A community so conquered became the de facto property of its conquerors. That imbued the conquering band with a sense of what we would call responsibility for its property: the need to maintain it, which of course includes an obligation to defend it when it’s attacked. Thus, a sense of allegiance could be fostered between conquered and conquerors: “Yes, it’s irritating that we must tithe to them, but all the same, they do protect us from the robbers over the hill.”
The salient point here is that the State arises naturally from human evil and rapacity. It persists – when it persists – because the rulers learn a sense of obligation to the ruled, and the ruled come to appreciate “what we get for our money.” Unless and until the distribution of human characteristics should be abolished – and in that regard, I refer you to C. S. Lewis’s the Abolition of Man, – particularly Chapter 3 – there will be no doing-away with the dynamic that produces the State.
(For those interested in fictional depictions of the emergence of States, I can do no better than to refer you to these works. You might find them unpersuasive, but I can do no better.)
From the moment States are formed, men are compelled to interact, at least some of the time, as collectives. Quod erat demonstrandum.
“Freedom is a tenable objective for responsible individuals only. We do not believe in freedom for children or madmen." – Milton Friedman, Capitalism and Freedom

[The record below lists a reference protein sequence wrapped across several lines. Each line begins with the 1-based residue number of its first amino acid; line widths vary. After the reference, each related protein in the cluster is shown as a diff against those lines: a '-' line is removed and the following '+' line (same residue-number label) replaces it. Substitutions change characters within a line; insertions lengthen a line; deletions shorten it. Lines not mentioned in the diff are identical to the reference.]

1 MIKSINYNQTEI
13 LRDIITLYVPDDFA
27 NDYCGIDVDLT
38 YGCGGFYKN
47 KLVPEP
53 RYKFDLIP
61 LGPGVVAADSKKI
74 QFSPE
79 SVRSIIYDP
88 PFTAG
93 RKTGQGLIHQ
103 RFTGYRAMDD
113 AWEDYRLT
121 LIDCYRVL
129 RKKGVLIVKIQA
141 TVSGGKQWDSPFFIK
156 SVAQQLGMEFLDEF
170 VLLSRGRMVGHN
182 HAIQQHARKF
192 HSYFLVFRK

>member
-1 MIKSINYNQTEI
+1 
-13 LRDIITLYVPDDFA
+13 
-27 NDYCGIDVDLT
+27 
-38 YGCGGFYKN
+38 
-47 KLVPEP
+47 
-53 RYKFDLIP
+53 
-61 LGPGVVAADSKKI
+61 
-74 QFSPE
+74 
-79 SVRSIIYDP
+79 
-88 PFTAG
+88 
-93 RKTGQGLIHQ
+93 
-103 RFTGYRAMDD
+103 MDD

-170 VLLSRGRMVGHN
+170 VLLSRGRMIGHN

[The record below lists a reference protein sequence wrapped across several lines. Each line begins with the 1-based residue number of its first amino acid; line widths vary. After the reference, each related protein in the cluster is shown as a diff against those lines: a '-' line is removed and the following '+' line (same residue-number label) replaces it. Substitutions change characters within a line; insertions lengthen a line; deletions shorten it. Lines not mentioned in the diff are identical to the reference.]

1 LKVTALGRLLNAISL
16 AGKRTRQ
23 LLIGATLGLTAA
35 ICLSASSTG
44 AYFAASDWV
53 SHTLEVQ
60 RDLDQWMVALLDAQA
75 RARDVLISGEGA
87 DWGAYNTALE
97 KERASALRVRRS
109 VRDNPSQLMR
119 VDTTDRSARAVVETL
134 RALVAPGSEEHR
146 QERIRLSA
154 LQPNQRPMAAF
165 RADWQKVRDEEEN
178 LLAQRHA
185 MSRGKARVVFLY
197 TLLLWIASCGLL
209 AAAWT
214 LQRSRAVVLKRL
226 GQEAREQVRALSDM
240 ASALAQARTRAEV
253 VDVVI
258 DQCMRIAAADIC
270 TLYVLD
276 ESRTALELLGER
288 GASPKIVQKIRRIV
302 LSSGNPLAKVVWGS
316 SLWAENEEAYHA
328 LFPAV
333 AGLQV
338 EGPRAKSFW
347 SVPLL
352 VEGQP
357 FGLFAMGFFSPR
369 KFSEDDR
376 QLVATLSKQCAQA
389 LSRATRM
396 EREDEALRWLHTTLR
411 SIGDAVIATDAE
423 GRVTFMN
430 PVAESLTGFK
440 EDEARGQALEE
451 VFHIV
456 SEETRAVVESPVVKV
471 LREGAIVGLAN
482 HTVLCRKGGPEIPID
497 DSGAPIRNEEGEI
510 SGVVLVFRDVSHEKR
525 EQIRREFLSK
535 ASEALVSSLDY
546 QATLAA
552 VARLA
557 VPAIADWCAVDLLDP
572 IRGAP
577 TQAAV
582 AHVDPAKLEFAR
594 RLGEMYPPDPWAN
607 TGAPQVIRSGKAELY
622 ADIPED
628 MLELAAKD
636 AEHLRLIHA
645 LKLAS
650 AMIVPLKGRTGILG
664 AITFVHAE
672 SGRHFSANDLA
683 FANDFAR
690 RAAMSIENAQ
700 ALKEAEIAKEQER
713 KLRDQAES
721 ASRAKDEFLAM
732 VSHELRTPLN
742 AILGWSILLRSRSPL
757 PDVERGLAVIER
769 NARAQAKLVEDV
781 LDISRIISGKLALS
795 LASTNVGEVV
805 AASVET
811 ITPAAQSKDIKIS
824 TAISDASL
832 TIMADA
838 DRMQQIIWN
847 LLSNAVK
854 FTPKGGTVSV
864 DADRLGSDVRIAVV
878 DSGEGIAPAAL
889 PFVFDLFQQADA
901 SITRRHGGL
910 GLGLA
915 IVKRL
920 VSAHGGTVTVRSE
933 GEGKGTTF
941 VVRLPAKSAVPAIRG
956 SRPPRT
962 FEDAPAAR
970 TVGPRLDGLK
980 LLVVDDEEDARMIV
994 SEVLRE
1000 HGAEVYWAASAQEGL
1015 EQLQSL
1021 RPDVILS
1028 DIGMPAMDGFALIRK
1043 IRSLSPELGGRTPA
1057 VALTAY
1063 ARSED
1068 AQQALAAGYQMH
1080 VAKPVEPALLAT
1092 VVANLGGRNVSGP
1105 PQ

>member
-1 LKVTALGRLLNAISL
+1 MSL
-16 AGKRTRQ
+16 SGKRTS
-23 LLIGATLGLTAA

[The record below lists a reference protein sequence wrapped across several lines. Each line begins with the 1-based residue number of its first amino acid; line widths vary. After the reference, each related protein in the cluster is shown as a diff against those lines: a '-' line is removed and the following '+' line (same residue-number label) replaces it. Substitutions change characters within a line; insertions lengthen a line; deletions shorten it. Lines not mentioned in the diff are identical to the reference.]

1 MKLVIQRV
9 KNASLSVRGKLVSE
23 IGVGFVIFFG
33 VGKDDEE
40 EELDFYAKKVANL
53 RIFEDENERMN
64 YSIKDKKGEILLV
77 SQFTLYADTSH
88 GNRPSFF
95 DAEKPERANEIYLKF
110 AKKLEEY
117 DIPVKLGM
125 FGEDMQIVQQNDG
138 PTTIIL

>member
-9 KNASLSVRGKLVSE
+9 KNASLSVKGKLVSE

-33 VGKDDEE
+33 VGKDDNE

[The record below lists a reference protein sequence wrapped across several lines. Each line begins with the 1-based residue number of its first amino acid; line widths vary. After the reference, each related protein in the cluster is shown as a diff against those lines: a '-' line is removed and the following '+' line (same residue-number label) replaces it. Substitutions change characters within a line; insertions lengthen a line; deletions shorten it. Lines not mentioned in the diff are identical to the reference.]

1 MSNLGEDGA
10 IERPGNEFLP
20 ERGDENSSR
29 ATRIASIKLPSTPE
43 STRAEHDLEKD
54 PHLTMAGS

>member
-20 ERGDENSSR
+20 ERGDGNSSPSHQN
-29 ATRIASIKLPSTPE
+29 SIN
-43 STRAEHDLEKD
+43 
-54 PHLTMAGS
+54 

I trust that no one will dispute that there have been, are, and will always be persons who cannot look after themselves or protect their own interests. Some are cognitively or intellectually deficient. Some are insane. And some are infants, whether inside or outside the womb. The survival of such individuals depends in great measure on restraining them from harming themselves, which is inconsistent with a full measure of individual freedom. This is a point that cannot be debated; one must accept it or dismiss it. The “pure” libertarian tends to dismiss it...but as with the existence of the evil and rapacious, the generative phenomenon is not something whose elimination our species can confidently anticipate.
Granted that there are difficult problems here, especially the questions of “who shall decide” and on what grounds. That doesn’t make them vanish as we might hope of such inconveniences.
Finally for this morning, there are clashes between seemingly unchallengeable possessors of rights. The most vivid one occurs between an unborn baby and the mother who contemplates abortion. Either both individuals possess a right to life – i.e., a right not to be killed – or neither does. There is no deontological difference between the two. That argues powerfully in favor of the prohibition of abortion and some variety of official enforcement of laws against it, at least in those cases where no invasion of privacy is required to garner the evidence that an unborn child has been aborted.
There may be other clashes that must be resolved in favor of one side over the other – ethical theorists call these “lifeboat cases” – but one is all we need to drive the point home.
To sum up: There is a good case that governments – States – will always exist, and that in some situations at least they perform useful services of which their subjects approve. There is no case whatsoever that the characteristics and circumstances that produce States can somehow be obviated.
It follows that for “pure” libertarians to vend insults at those of us who see things a bit differently – and for context, I was once the Chairman of the Libertarian Party of New York – is unjustified, wholly apart from the inutility of such behavior. Perhaps Eric Peters and those who think like him should ponder that awhile.